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Public Statements

Water Resources Development Act of 2013

Floor Speech

By:
Date:
Location: Washington, DC

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Mr. MERKLEY. The heart of the WIFIA program is about jobs. It is about infrastructure. Five years after the greatest economic crisis in 80 years, we still face a serious jobs crisis. Too many are out of work and too many are unemployed. A good, living-wage job is the most important pillar of the American dream. There is no public program that can compare to the importance of a living-wage job for the stability and success of a family. We have to do more to create those jobs, a lot more. Wouldn't it be great if we could both create jobs and fill a desperate national need at the same time?

Well, that is exactly what WIFIA--which is short for Water Infrastructure Finance and Innovation Act--does. Low-cost loans for water infrastructure projects create good jobs now while protecting our communities from devastating costs or public health crises in the future. WIFIA does all of this while making taxpayers money over time.

The need for water infrastructure is great. Across Oregon and across America, our infrastructure is aging. That aging infrastructure needs to be replaced. Our communities are growing. The demand for water infrastructure increases, whether it is water treatment on the front end or water treatment on the back end--sending water out to our homes and businesses and then treating it after it comes back. Much of our infrastructure is approaching the end of its lifespan and needs to be replaced.

We should recognize that America is behind much of the world in terms of investing in infrastructure. That is not only not good for our future economy, it is certainly not good for creating jobs. China is investing 10 percent of its gross domestic product in infrastructure. Europe is investing 5 percent. Here in America, which had a phenomenal infrastructure buildup after World War II, we are investing only 2 percent. That is barely enough to repair the aging infrastructure that previous generations so thoughtfully funded, let alone prepare the infrastructure to meet the expanding needs of the Nation.

Infrastructure can be thought of as the bread and butter of success of our Nation. Building and maintaining infrastructure is one of the most effective ways also to create jobs in the short term. Having infrastructure in place is absolutely critical to strong, private sector economic growth over the long term.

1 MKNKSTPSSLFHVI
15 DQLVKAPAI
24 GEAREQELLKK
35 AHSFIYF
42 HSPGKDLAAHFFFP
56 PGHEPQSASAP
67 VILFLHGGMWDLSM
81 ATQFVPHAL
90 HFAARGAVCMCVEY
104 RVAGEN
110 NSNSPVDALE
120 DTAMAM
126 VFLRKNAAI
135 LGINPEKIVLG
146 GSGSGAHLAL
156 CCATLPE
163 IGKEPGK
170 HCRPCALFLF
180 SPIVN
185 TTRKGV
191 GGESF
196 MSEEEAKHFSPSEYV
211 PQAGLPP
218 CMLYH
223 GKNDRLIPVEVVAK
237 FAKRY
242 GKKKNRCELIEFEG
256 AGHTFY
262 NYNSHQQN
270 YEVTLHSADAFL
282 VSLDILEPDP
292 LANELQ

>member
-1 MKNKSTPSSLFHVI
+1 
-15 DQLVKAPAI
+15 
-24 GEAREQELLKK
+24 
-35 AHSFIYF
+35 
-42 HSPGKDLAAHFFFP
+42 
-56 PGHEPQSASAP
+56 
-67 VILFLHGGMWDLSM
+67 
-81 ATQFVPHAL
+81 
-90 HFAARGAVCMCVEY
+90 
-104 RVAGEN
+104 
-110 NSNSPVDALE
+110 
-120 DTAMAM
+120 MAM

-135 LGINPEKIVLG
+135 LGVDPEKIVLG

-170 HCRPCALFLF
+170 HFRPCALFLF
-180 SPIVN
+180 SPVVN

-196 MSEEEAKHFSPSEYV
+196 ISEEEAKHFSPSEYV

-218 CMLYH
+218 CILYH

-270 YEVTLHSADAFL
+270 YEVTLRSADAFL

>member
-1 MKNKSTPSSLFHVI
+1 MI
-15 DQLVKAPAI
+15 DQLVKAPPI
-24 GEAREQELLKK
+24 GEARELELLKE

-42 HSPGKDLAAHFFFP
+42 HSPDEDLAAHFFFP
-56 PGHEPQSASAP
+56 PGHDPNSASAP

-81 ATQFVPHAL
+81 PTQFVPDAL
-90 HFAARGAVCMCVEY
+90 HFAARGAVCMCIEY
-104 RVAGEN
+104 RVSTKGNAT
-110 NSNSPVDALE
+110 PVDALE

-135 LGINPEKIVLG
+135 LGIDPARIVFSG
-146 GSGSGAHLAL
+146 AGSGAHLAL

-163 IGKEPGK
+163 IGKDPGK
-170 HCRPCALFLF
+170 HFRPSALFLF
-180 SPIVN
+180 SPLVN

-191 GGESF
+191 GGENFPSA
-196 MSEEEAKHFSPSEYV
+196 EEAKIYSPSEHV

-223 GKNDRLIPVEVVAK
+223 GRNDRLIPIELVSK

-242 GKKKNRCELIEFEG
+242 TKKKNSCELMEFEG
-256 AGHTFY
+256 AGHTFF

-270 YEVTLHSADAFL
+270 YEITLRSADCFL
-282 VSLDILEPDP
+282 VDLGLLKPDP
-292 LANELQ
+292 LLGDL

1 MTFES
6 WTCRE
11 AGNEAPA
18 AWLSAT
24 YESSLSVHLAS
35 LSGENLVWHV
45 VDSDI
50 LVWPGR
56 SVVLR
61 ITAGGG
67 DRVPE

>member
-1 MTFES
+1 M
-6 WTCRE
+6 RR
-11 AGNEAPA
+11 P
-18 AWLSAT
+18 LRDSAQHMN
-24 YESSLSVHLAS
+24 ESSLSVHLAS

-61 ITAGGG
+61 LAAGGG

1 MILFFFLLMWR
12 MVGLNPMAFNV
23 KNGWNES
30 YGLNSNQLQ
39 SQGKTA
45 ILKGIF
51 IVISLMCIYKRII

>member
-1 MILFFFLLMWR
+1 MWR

It is time to take water infrastructure seriously as a public policy challenge. For too long, we have been putting water infrastructure on the back burner. We are not investing enough in water infrastructure to keep clean, affordable water accessible to all Americans. In fact, we are not even coming close. There is a gap, a significant gap, a growing gap in the area of water infrastructure needs versus actual funding. If we do nothing and stay on the same course, that gap will be $90 billion per year by 2040. That is a disaster for our communities. That gap would leave municipalities with a terrible decision--allow the infrastructure to continue to degrade, which is obviously not a good idea, or have to raise utility rates astronomically to pay for long-neglected improvements.

Already, we are seeing this kind of lose-lose proposition play out in my State in Oregon. Some communities have to set aside their plans because they can't afford them: to expand their infrastructure, to improve their infrastructure, to replace their infrastructure that is aging. Other communities are proceeding to upgrade their infrastructure but at costs that are doubling or even quadrupling the cost of water to the citizens.

We need a new way to finance critical water projects. That is why the Water Infrastructure Finance and Innovation Act, or WIFIA, that is contained in this bill, fills a key missing link in our system. Currently Federal funding for water infrastructure and sewage through the Environmental Protection Agency Clean Water and Safe Drinking Water State Revolving Funds Program is helpful, but many projects do not qualify, and we need to expand the amount of funding available.